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The Water Data Challenge

Applications are reviewed on a rolling basis.

In a Call to Action on September 21st 2016, the eleven Heads of Government and State and Special Adviser who make up the UN/World Bank High Level Panel on Water called for more innovation as part of a fundamental shift in the way the world looks at water. Leaders specifically made an appeal for the launch of challenge events, to stimulate implementation of a new water agenda. Heeding this call, the Government of Australia and other partners (including the World Bank) are launching the Water Data Challenge.

Current estimates show that the world may face a 40% shortfall in water availability by 2030. Water flows are becoming increasingly variable, and water quality increasingly threatened. And it is often the poorest who suffer when supplies are scarce or quality poor. Managing water resources is, therefore, critical for the achievement of the Sustainable Development Goals.

This focuses attention on farming, which accounts for most of overall water consumption. But management is hampered by lack of timely, actionable, affordable, widely accessible data.  Consequently, farmers cannot make well-informed decisions on daily operations or investments, resulting in sub-optimal harvests and overuse of valuable water.  Managers at the level of the irrigation system or water basin level have difficulty in assuring efficient and equitable distribution and use of water. For these reasons, the organisers are seeking innovations – technical, institutional, or behavioural – in the generation, distribution, and use of data for better water management. 

The process for the Water Data Challenge is as follows:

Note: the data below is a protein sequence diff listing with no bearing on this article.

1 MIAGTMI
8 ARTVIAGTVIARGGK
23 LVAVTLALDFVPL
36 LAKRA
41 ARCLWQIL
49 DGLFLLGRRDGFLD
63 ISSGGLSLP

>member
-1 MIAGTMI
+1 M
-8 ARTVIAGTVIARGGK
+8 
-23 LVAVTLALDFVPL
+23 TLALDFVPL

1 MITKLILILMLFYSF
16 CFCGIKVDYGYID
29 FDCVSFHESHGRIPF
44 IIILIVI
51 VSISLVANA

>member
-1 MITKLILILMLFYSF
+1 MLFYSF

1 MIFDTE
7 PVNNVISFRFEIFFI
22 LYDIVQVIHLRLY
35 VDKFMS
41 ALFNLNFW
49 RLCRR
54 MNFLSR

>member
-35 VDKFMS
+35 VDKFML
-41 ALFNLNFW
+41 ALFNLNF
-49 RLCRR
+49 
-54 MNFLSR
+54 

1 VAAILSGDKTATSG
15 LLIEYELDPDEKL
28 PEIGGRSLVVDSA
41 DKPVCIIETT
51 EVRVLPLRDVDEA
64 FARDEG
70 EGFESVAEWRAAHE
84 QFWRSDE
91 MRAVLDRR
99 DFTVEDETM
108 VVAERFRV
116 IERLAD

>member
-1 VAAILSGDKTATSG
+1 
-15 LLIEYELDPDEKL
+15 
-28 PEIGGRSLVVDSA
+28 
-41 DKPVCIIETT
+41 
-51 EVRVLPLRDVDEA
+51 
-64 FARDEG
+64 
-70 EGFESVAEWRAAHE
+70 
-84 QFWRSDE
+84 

• Applications: accepted from innovators, entrepreneurs, start-ups, researchers, non-profits, and government agencies. The organisers encourage applications from women-led organizations and organizations located in low or low-middle income countries. There is interest in proposals that have a partner from a low or low-middle income country.
  • Criteria: include potential to scale to benefit millions of people; depth of impact; benefits for people living under $5/day or for vulnerable groups; ability to measure success and willingness to share lessons learned; and qualifications of team. The organisers are interested in applications that promote gender equity. (For further details, please visit http://www.globalinnovation.fund)
  • Awards: The Global Innovation Fund (GIF) can fund pilot-stage proposals (proof of concept) up to $230,000, and test and transition (demonstration) proposals up to $1 million. GIF has great flexibility in financial instruments and can provide grants, debt, or equity. Typically, private sector investees would receive debt or equity finance unless they are creating a public good.
  • Timeline: Applications are currently being accepted, and are reviewed on a rolling basis.

(DSM/DNIL)

[Boletín SIUN 493, 2 de julio de 2020]

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